How do you tell the story of a brand that's been around longer than the automobile, the zipper and even sliced bread? That's a task that falls to Rachael Nadeau Johnson, collections coordinator at the Dr Pepper Museum in Waco, TX, which houses thousands of archival photos, advertisements, memorabilia and other objects that document the 132-year history of Dr Pepper and the soft drink industry at large.
"We rely mainly on donations," says Nadeau Johnson of how the museum amassed its more than 100,000-item collection. Housed in the 1906 Artesian Manufacturing and Bottling Company building, where Dr Pepper was first produced, the museum opened on May 11, 1991, and last year it saw its highest attendance figures ever, with some 110,197 soda fans coming through the museum's doors.
In addition to its own collection, the museum also features many items on long-term loan from the Dr Pepper Snapple Group's collection, which was largely assembled by Dr Pepper historian Harry Ellis. Some objects date back as far as the late 1800s.
"I love seeing the unique pieces that are really rare, that no one's ever seen before," Nadeau Johnson says. Here, she shares a few of the museum's most special finds.
Old Corner Drugstore Ostrich Egg
Collector Shirlene Bobroff carved this ostrich egg into a model of the Old Corner Drugstore, where Dr Pepper was invented. "She made it specifically to give to the museum," Nadeau Johnson explains. "It has moveable windows and doors, and the inside is decked out with dollhouse models. She even got tiny Dr Pepper ads replicated and everything!"
Early 1900s Pin Tray
In the early 1900s, it was common advertising practice for companies to purchase stock ads (in this case, a pair of adorable puppies) and pay to have their name added. This turn-of-the-century pin tray is an example of that. In May 1998, a man visited the Dr Pepper Museum with his wife, who showed the tray to Mildred Walker, then-Curator of Collections. The woman explained that the tray had belonged to her grandmother, who died giving birth to her mother in 1908. The couple wasn't quite ready to part with the family heirloom, so Walker cleaned and waxed the tray for them and sent the couple on their way. Some time later, after the woman passed away, her husband brought the pin tray back to the museum, this time to be donated. "That's where she wanted it to go," Nadeau Johnson says.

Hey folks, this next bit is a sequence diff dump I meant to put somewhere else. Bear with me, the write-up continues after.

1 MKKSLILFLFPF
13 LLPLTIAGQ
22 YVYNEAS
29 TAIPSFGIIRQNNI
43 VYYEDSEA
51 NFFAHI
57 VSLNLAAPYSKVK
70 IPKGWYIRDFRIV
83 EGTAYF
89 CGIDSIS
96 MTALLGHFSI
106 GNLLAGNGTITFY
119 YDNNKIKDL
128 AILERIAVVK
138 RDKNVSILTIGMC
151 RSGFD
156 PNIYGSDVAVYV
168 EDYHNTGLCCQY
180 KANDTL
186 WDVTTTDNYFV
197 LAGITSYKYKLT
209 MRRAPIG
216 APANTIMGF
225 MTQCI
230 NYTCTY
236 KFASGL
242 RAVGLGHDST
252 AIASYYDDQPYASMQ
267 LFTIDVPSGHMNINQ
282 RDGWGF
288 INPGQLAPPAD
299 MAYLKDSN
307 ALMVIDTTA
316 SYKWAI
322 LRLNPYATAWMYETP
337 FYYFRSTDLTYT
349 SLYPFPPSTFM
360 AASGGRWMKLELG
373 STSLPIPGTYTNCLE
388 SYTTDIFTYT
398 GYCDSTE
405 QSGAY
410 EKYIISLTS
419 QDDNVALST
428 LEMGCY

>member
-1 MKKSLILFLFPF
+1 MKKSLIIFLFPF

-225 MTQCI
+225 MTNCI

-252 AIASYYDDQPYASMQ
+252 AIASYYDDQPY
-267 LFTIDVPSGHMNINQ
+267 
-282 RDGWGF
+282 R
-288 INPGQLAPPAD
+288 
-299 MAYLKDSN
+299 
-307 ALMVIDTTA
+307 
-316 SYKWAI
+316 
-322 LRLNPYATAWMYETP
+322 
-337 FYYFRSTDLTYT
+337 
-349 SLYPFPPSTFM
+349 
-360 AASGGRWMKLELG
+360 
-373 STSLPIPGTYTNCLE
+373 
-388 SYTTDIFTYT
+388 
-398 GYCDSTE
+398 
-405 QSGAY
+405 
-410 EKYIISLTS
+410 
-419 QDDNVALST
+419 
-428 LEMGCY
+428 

World War II-era Posters
"There's a collector we know who hangs out on eBay and finds things he thinks we need," Nadeau Johnson says. "He found this very interesting series of 12 or 13 ads from World War II."
Many soft drink brands suspended their advertising campaigns during the war, replacing them with patriotic messages. "A lot of ads from that time had something about buying war bonds and supporting the troops," she says. "This series featured a monkey called Grandpop, with different sayings like 'Absentees put the axis at ease.' No one had ever seen these before."
Untouchable 7-UP Labels
When Dr Pepper Snapple Group's collection of memorabilia was transferred to Waco, museum staff found a file cabinet with a drawer full of 1940s-era 7UP labels. Included with the labels was a handwritten note that read, "Do not take any of these labels. If you do your [sic] fired," signed by former 7UP president H.C. Grigg. "That drawer has stayed intact ever since because nobody wanted to touch it," Nadeau Johnson says, only half-joking.
The Dr Pepper Museum is located at 300 South 5th St., Waco, TX. For more information, visit drpeppermuseum.com.